Food waste at the consumer level poses a global challenge for natural resources management and contributes to climate change. However, there is limited evidence regarding the best messaging strategies to fight household food waste. Here we experimentally test several food waste messages, aiming to identify the most effective strategies to promote individuals’ willingness to tackle food waste in the future. We used participants recruited via MTurk and employed a between-subjects design. Study 1 (N = 261) tested three common prompts (“reduce waste”, “don't waste” or “stop waste”) and showed that only prompts to “reduce waste” were effective. Study 2 (N = 733) tested several consequences of food waste (economic, social or environmental), with none showing a significant effect on the willingness to tackle food waste. Lastly, Study 3 (N = 1459) tested whether combining different stimuli (prompts, consequences, tips for action) would produce stronger effects, but revealed mixed results, suggesting that more information is not necessarily better to help fight food waste. Implications for policy-making and intervention are discussed. These conclusions are based on self-reported measures and thus future research should further corroborate these results in field studies with an observed food waste impact.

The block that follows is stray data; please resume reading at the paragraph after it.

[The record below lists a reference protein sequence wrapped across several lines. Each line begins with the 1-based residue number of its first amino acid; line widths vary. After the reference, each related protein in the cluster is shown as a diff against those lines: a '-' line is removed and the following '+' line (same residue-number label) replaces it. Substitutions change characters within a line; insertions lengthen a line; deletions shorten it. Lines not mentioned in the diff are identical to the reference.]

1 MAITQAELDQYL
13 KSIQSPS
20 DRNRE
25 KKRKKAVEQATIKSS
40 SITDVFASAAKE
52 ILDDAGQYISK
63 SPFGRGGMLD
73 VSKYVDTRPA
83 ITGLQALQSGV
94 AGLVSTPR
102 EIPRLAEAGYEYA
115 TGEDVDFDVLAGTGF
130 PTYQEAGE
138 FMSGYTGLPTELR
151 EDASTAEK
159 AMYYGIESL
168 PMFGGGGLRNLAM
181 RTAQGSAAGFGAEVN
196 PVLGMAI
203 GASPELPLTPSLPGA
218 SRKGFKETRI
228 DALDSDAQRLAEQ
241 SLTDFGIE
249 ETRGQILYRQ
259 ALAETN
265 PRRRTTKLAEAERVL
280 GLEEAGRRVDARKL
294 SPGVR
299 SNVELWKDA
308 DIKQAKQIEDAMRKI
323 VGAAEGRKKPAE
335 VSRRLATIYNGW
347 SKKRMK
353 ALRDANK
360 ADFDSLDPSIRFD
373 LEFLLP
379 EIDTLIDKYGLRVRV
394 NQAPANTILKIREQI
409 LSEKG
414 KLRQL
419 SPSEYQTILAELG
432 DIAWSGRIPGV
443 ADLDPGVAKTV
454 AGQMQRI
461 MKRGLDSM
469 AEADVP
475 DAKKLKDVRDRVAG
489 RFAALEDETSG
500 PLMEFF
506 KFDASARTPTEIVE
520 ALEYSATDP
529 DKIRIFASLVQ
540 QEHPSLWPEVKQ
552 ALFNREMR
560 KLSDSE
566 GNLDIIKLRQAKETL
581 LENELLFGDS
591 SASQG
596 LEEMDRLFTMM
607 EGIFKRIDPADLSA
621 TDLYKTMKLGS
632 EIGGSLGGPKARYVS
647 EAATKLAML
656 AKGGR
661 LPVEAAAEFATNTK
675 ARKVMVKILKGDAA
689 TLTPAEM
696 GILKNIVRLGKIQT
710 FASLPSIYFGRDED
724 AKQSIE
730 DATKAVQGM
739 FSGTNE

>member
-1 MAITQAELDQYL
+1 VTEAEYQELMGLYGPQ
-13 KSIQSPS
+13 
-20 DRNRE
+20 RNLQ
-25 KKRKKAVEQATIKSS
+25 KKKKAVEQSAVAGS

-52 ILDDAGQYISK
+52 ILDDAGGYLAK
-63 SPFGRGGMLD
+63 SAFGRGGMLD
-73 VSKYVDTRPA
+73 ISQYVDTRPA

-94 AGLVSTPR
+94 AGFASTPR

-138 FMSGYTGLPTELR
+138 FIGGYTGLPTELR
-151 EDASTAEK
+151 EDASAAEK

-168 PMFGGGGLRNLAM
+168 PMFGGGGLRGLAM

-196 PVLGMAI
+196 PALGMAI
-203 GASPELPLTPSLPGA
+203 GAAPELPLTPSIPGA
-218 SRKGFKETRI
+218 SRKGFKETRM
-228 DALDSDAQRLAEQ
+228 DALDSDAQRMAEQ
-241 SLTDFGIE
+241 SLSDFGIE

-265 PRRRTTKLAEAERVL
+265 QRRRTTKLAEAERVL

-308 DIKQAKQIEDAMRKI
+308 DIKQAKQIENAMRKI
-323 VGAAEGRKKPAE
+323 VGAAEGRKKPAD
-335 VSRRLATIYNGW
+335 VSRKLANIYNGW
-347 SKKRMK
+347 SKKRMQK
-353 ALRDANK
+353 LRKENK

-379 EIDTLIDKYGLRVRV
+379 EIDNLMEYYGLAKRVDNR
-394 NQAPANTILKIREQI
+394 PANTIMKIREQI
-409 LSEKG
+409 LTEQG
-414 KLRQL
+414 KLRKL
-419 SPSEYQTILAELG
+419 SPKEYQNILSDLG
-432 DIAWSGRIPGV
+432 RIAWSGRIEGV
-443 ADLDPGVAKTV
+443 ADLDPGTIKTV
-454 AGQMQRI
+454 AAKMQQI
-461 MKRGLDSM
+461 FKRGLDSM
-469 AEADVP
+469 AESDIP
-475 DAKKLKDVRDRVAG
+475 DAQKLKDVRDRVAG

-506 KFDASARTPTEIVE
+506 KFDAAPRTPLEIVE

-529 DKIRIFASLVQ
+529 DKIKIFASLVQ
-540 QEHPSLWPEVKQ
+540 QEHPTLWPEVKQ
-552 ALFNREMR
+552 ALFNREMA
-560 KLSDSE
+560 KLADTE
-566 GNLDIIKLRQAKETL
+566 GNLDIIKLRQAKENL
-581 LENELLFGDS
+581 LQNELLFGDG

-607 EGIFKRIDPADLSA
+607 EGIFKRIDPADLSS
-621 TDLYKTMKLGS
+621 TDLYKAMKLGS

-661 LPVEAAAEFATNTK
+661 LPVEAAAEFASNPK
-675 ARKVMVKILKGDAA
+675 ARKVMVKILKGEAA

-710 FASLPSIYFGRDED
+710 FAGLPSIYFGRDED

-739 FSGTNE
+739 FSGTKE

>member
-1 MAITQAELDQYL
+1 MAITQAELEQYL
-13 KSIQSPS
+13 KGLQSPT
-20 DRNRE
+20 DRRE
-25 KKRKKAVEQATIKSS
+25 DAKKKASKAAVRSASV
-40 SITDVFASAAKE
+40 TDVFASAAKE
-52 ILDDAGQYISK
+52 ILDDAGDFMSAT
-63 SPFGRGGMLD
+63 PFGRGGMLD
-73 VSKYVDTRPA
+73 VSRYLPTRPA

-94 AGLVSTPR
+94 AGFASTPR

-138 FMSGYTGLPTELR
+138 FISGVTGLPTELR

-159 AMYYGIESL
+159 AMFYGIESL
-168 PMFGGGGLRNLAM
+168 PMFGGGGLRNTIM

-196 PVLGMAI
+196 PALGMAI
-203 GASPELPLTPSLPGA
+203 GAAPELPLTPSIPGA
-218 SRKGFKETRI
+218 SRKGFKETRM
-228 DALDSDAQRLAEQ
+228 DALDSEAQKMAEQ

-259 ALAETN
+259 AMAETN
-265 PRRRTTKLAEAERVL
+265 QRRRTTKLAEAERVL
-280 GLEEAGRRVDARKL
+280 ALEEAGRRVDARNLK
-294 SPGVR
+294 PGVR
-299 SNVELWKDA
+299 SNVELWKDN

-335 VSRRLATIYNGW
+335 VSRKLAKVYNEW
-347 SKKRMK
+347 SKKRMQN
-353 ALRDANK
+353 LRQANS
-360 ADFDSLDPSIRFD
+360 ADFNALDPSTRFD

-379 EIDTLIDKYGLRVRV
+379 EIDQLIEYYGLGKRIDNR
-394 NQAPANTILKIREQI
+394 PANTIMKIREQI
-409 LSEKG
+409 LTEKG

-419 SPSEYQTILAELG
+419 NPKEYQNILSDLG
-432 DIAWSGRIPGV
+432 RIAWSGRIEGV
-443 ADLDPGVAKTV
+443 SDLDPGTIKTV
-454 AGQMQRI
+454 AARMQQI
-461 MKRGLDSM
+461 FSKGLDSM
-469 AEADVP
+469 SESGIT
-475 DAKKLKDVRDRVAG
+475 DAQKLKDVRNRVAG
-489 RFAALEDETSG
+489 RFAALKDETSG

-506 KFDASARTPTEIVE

- Communication strategies
- Evidence-based intervention
- Food waste
ASJC Scopus subject areas
- Geography, Planning and Development
- Management, Monitoring, Policy and Law